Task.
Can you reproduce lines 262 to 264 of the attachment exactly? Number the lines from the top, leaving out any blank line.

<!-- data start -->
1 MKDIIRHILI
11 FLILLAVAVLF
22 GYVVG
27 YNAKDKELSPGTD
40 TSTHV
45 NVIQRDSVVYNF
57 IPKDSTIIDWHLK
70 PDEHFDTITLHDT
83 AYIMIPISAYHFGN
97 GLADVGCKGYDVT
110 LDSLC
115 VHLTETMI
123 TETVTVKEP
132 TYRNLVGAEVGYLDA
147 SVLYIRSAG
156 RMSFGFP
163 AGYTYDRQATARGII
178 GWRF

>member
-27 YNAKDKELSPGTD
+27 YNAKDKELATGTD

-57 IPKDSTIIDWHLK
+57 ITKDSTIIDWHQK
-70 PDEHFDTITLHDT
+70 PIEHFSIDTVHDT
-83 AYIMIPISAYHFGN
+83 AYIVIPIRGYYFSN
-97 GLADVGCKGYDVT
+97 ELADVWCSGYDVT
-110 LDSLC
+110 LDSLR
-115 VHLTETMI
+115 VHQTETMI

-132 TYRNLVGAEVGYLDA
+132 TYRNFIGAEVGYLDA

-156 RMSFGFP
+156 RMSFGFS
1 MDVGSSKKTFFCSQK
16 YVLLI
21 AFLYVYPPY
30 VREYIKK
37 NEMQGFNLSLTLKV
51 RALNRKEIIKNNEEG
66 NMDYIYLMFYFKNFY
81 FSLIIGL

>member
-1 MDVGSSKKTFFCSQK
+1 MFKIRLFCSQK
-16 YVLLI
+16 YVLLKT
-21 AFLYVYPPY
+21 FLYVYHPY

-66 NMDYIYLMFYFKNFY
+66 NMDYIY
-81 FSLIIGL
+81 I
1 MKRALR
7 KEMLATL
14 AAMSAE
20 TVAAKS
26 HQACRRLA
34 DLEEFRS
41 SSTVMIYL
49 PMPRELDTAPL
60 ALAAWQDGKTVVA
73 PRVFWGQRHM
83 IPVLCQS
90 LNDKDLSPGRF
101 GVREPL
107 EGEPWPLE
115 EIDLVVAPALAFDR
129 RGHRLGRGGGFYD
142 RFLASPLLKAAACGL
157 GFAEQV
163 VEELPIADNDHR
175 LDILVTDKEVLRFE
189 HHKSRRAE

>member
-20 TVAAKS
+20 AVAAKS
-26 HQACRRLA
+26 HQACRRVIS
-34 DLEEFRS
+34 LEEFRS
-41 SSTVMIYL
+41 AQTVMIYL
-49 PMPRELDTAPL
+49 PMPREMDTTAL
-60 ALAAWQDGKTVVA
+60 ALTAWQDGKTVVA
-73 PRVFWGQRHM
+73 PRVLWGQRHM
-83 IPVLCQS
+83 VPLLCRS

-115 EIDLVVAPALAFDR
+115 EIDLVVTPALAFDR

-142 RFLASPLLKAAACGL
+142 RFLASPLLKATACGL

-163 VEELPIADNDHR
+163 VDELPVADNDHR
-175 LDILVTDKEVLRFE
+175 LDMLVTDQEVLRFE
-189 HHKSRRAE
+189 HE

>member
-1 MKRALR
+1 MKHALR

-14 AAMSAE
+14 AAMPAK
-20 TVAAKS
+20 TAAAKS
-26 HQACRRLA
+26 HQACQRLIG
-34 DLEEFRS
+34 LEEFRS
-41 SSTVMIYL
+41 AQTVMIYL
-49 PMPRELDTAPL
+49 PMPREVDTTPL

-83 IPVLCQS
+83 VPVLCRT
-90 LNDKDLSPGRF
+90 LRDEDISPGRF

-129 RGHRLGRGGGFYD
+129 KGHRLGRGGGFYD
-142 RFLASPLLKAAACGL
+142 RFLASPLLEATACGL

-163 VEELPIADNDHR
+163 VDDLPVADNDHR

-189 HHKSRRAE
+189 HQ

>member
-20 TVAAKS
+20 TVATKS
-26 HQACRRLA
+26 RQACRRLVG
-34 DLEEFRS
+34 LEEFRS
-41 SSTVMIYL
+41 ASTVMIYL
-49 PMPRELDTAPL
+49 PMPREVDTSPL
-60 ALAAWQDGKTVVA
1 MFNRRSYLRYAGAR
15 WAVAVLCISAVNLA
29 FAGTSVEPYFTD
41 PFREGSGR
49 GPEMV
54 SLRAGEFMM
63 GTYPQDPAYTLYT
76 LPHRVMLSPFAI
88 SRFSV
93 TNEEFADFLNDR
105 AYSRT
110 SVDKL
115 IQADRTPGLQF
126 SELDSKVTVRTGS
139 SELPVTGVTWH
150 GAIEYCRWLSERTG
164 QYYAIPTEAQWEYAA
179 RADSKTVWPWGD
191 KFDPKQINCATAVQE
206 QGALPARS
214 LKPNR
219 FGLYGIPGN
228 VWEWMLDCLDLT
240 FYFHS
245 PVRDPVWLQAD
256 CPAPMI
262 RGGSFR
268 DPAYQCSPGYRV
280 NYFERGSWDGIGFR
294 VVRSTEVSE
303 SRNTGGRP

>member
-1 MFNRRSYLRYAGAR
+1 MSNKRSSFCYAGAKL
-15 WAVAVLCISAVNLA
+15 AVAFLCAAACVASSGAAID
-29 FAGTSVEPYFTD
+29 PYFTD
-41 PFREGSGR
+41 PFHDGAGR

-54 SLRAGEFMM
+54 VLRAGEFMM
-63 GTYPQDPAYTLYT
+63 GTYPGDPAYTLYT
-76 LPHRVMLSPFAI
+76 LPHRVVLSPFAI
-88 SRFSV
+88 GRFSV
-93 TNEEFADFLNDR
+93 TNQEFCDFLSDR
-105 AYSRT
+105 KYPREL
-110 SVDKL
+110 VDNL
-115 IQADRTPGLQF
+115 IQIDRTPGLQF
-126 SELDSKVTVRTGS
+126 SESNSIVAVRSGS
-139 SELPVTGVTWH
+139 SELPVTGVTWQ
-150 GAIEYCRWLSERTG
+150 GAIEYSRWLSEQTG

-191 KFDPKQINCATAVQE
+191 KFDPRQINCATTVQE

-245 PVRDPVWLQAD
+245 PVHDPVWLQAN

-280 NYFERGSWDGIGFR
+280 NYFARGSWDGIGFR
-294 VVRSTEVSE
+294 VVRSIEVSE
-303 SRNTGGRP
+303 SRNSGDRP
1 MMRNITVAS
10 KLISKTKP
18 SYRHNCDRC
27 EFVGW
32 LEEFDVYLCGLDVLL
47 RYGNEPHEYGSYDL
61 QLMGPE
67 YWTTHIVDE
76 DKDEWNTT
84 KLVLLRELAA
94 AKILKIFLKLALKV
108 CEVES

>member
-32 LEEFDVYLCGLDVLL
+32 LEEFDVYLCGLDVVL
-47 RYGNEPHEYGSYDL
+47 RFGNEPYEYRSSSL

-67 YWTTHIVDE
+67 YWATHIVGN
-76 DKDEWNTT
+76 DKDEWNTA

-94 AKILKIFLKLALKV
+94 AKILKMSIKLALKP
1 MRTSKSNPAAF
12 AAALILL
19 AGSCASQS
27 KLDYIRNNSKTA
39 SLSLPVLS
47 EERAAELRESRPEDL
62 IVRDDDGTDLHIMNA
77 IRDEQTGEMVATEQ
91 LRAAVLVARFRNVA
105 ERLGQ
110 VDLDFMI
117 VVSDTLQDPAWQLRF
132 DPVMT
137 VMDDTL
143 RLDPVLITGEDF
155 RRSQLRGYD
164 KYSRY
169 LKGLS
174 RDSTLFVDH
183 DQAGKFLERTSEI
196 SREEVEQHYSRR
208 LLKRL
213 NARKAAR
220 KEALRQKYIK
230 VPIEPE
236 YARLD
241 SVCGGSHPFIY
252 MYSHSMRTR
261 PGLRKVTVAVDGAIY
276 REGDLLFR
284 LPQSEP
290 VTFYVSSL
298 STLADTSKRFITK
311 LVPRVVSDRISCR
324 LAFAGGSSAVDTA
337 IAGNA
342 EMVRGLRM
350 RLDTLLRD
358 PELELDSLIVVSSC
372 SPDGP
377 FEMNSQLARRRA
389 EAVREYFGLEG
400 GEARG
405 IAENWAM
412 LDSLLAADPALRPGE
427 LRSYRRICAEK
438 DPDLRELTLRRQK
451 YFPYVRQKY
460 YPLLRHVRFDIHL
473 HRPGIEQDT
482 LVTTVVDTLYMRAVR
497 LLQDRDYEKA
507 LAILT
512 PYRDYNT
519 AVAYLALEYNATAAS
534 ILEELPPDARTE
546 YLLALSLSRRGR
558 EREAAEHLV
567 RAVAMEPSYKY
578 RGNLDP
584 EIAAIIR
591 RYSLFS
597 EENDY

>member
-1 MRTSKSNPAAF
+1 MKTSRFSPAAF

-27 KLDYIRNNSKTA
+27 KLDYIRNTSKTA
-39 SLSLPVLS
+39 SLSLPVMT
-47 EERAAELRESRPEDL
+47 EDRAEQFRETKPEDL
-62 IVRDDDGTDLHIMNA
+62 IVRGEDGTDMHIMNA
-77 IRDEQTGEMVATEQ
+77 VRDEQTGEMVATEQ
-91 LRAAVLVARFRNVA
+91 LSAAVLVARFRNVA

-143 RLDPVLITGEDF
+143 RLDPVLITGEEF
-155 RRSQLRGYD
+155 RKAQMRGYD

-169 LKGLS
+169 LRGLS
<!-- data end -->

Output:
220 KEALRQKYIK
230 VPIEPE
236 YARLD